We were featured on Party & Event Guide! Don’t our straws look so great?! Check out the other colors we have to offer. And don’t forget to pop on over and see the other details of the Ballerina Party!

“I’ve never used your chocolate molds before. Do you have any tips?”




Thanks to our friends at Wilton, we do have some helpful tips for you!

Step 1: Place melted candy in your mold using a spoon, melting bottle or disposable decorating bag. When mold is filled, lightly tap it several times on a counter to eliminate air bubbles in the candy.

Step 2: Place the filled mold in the refrigerator or freezer until candy has set. When the underside of the candy mold appears to be frosted, you’re ready to remove the candy. If there are any dark areas on the underside of the mold, it means some of the coating is still soft. In this case, chill the mold for a few more minutes until the entire mold has a frosted appearance.

Step 3: Remove. Turn over the mold about an inch above a flat surface covered with parchment or waxed paper. Gently flex or tap the mold and out come your candies!

Let us know if you have any other questions! We are happy to help!

-The Orson H. Gygi Team

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Do you have a chocolate question?

“I’ve never tempered chocolate before… do you have a step-by-step guide?”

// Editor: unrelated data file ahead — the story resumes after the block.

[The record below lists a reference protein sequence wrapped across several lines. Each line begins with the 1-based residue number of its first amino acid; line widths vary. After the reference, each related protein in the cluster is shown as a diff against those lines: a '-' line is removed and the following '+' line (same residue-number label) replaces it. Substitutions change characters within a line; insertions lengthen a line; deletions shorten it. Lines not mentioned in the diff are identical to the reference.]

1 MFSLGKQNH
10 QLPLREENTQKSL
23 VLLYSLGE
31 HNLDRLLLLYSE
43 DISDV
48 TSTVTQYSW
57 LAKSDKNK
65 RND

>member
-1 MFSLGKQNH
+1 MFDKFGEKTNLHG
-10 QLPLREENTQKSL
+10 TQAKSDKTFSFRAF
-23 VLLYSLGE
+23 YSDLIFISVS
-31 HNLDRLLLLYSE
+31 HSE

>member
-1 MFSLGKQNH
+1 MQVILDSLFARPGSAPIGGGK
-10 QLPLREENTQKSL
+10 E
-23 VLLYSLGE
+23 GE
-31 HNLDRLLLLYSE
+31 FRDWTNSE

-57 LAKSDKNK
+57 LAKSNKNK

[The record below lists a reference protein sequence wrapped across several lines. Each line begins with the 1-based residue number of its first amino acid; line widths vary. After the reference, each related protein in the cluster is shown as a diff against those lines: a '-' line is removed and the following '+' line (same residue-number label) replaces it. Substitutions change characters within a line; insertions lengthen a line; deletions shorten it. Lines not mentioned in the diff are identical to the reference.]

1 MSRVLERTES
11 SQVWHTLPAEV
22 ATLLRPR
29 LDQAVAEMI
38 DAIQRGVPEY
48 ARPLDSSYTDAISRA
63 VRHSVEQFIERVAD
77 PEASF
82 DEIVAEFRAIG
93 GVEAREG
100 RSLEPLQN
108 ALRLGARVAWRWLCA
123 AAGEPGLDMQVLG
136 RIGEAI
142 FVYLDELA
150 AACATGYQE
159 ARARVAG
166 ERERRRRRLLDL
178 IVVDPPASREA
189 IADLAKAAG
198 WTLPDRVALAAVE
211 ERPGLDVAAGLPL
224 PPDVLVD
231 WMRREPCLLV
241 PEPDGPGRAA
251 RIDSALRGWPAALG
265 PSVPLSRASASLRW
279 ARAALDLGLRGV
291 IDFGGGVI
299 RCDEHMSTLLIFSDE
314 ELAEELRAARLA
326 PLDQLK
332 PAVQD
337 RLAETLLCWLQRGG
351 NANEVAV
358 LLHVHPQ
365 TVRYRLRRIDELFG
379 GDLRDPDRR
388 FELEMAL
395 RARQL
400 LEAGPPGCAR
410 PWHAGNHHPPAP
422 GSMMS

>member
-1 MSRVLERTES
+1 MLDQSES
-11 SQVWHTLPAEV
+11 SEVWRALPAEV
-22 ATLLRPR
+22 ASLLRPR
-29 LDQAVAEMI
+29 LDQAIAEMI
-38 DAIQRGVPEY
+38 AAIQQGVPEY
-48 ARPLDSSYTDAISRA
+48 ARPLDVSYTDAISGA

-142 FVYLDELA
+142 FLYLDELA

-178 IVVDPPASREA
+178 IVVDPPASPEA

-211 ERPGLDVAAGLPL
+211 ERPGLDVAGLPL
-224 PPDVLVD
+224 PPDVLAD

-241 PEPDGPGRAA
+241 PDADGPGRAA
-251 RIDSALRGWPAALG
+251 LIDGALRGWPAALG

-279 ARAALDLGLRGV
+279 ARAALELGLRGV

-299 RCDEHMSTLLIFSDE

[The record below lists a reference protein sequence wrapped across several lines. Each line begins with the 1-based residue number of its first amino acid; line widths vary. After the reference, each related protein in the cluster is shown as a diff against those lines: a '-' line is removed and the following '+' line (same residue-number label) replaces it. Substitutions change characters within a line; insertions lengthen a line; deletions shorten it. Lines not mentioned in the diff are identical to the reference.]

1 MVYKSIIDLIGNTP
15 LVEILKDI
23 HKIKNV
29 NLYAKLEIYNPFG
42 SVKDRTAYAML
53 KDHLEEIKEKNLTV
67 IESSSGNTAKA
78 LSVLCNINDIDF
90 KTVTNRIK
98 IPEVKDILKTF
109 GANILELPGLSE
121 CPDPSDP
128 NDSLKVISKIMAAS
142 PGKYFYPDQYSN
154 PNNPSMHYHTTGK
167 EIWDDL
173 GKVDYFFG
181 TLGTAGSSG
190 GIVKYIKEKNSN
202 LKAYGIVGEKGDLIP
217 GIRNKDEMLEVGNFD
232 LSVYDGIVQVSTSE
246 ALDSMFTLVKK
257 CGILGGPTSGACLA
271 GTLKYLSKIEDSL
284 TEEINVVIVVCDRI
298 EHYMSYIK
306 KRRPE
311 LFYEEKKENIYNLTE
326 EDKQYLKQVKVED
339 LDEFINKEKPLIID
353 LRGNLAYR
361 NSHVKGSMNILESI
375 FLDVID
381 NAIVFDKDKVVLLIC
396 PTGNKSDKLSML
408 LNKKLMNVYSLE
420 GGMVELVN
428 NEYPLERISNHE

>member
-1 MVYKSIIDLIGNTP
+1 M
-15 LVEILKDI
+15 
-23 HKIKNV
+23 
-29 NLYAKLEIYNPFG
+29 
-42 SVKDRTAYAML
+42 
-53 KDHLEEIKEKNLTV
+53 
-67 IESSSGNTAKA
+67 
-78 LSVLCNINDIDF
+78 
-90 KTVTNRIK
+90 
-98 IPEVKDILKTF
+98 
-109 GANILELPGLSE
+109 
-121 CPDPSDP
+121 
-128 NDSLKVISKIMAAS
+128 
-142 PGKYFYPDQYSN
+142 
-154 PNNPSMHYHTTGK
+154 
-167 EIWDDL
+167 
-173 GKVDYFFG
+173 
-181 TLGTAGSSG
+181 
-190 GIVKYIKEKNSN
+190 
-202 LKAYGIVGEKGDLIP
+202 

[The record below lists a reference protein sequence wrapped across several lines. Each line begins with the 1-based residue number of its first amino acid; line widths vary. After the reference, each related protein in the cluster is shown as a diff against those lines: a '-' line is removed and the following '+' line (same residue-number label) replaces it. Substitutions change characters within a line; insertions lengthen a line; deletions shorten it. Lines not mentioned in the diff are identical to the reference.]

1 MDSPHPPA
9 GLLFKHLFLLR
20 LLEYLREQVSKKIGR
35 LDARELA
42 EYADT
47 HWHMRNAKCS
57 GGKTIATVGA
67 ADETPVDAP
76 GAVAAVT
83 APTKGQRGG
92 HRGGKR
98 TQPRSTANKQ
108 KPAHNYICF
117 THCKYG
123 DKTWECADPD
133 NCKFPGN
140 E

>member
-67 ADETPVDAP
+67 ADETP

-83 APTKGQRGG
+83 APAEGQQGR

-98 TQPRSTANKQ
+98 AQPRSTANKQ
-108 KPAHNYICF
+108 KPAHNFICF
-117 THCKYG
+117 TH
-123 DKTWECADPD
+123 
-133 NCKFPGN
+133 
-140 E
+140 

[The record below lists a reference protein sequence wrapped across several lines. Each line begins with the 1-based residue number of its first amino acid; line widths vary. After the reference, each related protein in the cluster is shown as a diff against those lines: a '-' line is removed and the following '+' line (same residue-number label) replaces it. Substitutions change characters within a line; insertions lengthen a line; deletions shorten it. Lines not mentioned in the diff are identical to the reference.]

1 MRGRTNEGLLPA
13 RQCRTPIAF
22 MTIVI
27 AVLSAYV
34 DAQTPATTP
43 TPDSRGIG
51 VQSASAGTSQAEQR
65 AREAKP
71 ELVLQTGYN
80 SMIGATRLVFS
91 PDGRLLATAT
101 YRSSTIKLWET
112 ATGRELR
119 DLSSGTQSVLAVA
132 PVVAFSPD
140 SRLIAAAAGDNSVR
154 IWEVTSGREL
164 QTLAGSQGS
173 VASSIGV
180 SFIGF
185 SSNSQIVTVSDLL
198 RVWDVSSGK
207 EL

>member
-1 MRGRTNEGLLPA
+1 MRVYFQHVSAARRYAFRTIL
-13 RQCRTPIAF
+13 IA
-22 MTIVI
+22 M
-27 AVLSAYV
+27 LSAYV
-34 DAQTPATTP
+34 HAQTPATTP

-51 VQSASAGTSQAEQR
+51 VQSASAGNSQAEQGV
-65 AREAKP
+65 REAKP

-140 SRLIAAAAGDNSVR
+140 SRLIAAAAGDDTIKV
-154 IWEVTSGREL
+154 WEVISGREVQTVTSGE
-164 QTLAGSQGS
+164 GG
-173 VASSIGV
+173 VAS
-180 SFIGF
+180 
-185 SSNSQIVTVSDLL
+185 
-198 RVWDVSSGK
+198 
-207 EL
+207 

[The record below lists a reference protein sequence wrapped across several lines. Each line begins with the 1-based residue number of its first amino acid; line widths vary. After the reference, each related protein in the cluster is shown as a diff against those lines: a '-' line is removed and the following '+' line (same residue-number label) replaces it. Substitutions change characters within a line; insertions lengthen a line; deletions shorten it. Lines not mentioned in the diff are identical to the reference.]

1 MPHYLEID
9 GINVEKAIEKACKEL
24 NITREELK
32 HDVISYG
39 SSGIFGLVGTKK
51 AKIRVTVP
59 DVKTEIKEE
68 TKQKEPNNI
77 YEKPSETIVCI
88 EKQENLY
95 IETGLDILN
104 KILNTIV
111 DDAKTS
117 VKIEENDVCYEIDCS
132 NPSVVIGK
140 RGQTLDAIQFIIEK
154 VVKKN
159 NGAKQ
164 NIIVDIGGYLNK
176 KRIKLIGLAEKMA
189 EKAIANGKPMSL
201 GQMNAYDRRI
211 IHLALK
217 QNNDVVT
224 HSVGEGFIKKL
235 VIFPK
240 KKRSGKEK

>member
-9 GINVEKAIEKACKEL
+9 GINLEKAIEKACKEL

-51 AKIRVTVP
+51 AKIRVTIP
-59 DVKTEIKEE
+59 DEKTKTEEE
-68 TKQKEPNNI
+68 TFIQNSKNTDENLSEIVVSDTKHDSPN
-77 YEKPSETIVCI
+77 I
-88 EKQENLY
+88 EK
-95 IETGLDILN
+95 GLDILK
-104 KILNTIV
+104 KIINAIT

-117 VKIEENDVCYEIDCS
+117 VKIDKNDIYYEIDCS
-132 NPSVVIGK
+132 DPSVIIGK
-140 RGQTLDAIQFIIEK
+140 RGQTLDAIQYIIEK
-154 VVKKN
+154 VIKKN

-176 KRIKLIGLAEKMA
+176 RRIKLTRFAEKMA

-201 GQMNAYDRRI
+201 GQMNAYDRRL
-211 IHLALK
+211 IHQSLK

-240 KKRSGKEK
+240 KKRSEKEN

Yes, we do have a step-by-step guide on how to temper. We received this guide from the experts at Guittard.

Double Boiler Method:

Step 1:  The first step is to break the chocolate into pieces. (Unless, you have purchased dipping chocolate that doesn’t need to be broken).

Step 2:  Melt your chocolate in the top pan of the double boiler over water that is 130 degrees F. Use a rubber spatula in a gentle sweeping motion to stir the chocolate continually until about 2/3 of the chocolate is liquid and 1/3 of the chocolate is soft lumps. The temperature of the liquid chocolate at this point will be about 95 degrees F.

Step 3:  Take the top pan full of chocolate off the pan with boiling water and continue stirring to cool the chocolate down until the soft lumps become liquid. The temperature should be brought down to 89 degrees F (87 degrees for milk chocolate).

At this point, the chocolate should be tempered and ready to use.

Microwave Method:

Step 1:  Place chocolate in microwave-safe bowl and microwave on 50% power for 30 seconds, then stir.

Step 2:  Repeat Step 1, until 2/3 of the chocolate are liquid and 1/3 is soft lumps. The temperature of the liquid chocolate should be about 100 degrees F.

Step 3:  Take chocolate out of microwave and stir chocolate to cool it down until the soft lumps are liquid. The temperature should be cooled to 89 degrees F.

Now, it’s tempered and ready to use.

Hopefully, this tempering guide helps you! You can always make your life easier, by tempering using a machine. And don’t forget the FREE Chocolate Tempering class at our Chocolate Extravaganza. Only one week left to register! So hurry and reserve your spot!

Good luck!

-The Orson H. Gygi Team

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Do you have a chocolate question?